The problems and potential solutions to basic education in Africa are the focus of a new report series

The problems and potential solutions to basic education in Africa are the focus of a new report series

Spotlight on basic education completion and foundational learning in Africa: Born to learn is the first of a three-part series of Spotlight reports that were released this morning at the gathering of African education ministers at the ADEA Triennale.

New collaboration between the GEM Report, the Association for the Development of Education in Africa, and the African Union has resulted in the Spotlight series. The report’s authors hope to keep education reform in Africa at the forefront of policymakers’ minds by analysing progress made toward their goal of universal primary and secondary school education.

The 2022 African continental report draws on regional case studies and individual country reports covering the Democratic Republic of the Congo, Ghana, Mozambique, Rwanda, and Senegal.
With the goal of helping everyone get the foundational skills they need in life, the Spotlight series compiles and analyses comparative knowledge on the obstacles to and strategies for achieving universal basic education completion.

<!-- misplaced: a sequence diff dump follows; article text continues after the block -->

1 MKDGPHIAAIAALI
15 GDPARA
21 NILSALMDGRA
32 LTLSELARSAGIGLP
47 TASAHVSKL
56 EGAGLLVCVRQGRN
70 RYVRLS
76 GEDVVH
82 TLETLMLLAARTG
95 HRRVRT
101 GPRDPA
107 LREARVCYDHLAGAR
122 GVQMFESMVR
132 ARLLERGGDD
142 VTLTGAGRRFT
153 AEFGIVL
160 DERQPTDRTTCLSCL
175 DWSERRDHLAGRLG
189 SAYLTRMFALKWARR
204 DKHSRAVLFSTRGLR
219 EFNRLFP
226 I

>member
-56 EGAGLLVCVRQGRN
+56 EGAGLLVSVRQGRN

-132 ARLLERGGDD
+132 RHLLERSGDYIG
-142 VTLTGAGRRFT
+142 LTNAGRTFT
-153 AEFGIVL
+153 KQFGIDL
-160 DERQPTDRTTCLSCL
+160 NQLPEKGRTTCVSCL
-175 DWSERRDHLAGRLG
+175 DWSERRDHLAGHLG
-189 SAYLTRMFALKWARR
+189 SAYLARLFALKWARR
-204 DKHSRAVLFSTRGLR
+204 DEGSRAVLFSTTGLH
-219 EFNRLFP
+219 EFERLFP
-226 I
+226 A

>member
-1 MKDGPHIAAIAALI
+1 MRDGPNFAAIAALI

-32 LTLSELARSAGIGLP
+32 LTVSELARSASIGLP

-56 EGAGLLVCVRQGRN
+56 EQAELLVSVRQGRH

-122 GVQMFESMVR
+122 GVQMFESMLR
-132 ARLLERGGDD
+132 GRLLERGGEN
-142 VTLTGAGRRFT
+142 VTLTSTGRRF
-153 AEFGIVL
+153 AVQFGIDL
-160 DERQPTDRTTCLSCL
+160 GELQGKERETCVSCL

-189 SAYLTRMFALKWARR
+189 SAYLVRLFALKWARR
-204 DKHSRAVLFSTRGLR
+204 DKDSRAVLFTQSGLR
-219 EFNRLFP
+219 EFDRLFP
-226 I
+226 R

African countries need to work together through a continental peer learning mechanism and national and regional coalitions to improve their educational systems, plans, policies, and budgets.
All of the studies presented in the Spotlight books are based on an analytical framework consisting of seven elements that aid in education.

The term “learning crisis” is widely used to imply that inadequate levels of education represent a new problem. The continent as a whole has long suffered from low and stable literacy rates. This reality needs to shape discussions about public policy as we look for alternate approaches.

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Poor learning outcomes in Africa are attributed to a number of factors, according to a 2022 report. These include a shortage of high-quality textbooks; inadequate teacher support, training, and guides; slow progress toward using students’ native languages in the classroom; and inadequate school feeding programmes.

Recent interventions, however, have demonstrated that success is attainable through the implementation of evidence-informed strategies in the classroom. In conjunction with the release of this report, the AU has launched the Leveraging Education Analysis for Results Network, a peer-learning mechanism focused on foundational learning.

Using data from the GEM Report and the UNESCO Institute for Statistics, African governments have established national SDG 4 benchmarks on out-of-school, completion, and learning rates. African governments have pledged to increase the primary school graduation rate to 90% by the year 2030.

Daniel Harrison
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